Have you heard the superstition that when you tell a lie, bumps form on your tongue? This old tale is not true, but it is what gave transient lingual papillitis the nickname “lie bumps.” The white or red bumps on the tongue are not a sign of telling a lie, but they can be uncomfortable. What are lie bumps on the tongue and what treatments are available for this condition? Here is what you need to know about how to get rid of lie bumps and what causes these uncomfortable lumps.
What Causes Lie Bumps?
The exact cause of transient lingual papillitis is unknown, but there are some corelating factors that may contribute to the condition. Papillae are the small bumps on the top of the tongue that contain the taste buds. When these bumps become irritated or inflamed, they swell and may appear red or white. While there are other conditions that can cause bumps on the tongue, transient lingual papillitis is one of the most common conditions. Some possible factors that can contribute to lie bumps on the tongue tissue include:
- Food allergies
- Biting or burning the tongue
- Eating spicy or acidic foods
- Eating sugary foods
- Digestive problems
Sometimes lie bumps can occur with no evident cause. Lie bumps are not contagious – there is a similar condition called eruptive lingual papillitis that is contagious, but it has more symptoms and lasts longer than transient lingual papillitis.
Symptoms of Transient Lingual Papillitis
The good news about lie bumps is that they are a short-term condition and they do not pose a health risk. For most people, the symptoms include red or white bumps on the tongue that may be uncomfortable. Patients with transient lingual papillitis often complain that the bumps are tender, tingly, itchy or painful, but there are no other accompanying symptoms beyond the swollen, irritated lie bumps on the tongue.
How to Get Rid of Lie Bumps
If you have transient lingual papillitis, you will likely only experience the symptoms for 2-3 days. However, if they are very uncomfortable, you can try a few home remedies to calm the irritation and make your mouth more comfortable. Using mouthwash and brushing after every meal can help minimize symptoms. You can also try rinsing with salt water for relief. Some people may talk to their dentist to discuss topical creams that can offer discomfort relief.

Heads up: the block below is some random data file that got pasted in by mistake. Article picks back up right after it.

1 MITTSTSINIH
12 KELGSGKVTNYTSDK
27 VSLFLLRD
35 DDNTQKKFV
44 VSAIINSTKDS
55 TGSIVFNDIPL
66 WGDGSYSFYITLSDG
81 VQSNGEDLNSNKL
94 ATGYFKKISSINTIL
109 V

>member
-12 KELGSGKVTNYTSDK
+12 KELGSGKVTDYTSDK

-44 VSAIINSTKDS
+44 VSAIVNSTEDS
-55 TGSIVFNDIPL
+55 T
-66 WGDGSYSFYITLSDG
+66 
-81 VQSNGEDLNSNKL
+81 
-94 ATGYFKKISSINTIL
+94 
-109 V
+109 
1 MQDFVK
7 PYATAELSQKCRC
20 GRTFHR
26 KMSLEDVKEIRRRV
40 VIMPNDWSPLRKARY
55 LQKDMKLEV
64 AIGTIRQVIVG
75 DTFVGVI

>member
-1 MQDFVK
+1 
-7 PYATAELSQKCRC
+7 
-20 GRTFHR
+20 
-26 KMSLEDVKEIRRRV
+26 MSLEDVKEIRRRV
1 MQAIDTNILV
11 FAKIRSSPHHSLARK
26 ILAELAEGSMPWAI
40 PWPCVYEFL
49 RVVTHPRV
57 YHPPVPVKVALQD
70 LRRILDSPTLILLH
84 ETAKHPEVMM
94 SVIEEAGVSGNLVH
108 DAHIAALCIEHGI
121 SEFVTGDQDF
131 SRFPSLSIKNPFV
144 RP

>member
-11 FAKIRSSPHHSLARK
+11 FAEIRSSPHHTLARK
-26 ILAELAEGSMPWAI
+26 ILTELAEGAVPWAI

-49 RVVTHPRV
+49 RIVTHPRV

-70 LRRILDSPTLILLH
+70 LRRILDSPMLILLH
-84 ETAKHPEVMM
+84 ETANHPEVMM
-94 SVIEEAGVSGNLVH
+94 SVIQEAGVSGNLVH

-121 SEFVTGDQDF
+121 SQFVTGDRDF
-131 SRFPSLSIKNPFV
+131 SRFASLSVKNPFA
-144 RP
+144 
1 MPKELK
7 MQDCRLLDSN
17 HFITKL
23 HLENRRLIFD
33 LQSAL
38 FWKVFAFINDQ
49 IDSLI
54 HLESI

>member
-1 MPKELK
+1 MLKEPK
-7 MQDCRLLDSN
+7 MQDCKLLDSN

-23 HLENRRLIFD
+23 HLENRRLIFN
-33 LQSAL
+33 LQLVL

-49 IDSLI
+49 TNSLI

While lie bumps go away on their own, they can be aggravating if you have them often. The best treatment for lie bumps is preventing them. Avoiding the factors that contribute to outbreaks is the best solution for those who have frequent transient lingual papillitis – tracking the possible triggers and avoiding certain foods or receiving treatment for contributing health issues can offer relief.
When To See a Dentist for Lie Bumps
Transient lingual papillitis does not require treatment, but you may want to seek medical treatment if you have bumps on your tongue. There are other oral health conditions that look similar to lie bumps but may need treatment. Eruptive lingual papillitis is the most commonly mistaken condition, as it is closely related. However, it lasts up to two weeks and may also come with a fever or swollen glands. It is more common in children and can be spread from person to person.
Beyond eruptive lingual papillitis, there are several other conditions that look similar to lie bumps. It is important to not dismiss any oral growth as a lie bump; there are some rare cases of serious diseases like cancer affecting the tongue or mouth tissues. Other possible causes of bumps on the tongue include:
- Scarlet fever causes red bumps on the tongue
- Oral cancer can cause lumps of various colors on the tongue
- HPV is a viral infection that can cause oral warts
- Canker sores can appear on the tongue
- Syphilis can cause oral sores
- Cysts can form on the tongue
If you have any lumps or bumps on the tongue or in the mouth that last more than a few days, they are likely not lie bumps. Any bumps that bleed or last more than a week should be examined by your dentist. They may be symptoms of another condition that requires treatment like mouth cancer, syphilis, scarlet fever or HPV. The good news is that most lumps on the tongue are treatable and rarely a cause for serious concern.
In most cases, transient lingual papillitis, or lie bumps, are not a serious medical concern. They tend to disappear on their own in a few days and there are no known health risks from these uncomfortable tongue bumps. If you have frequent outbreaks that are painful or lumps that last longer than a week, schedule a checkup with your dentist. It is better to be cautious and get a professional diagnosis of any abnormal oral growths to protect your health.
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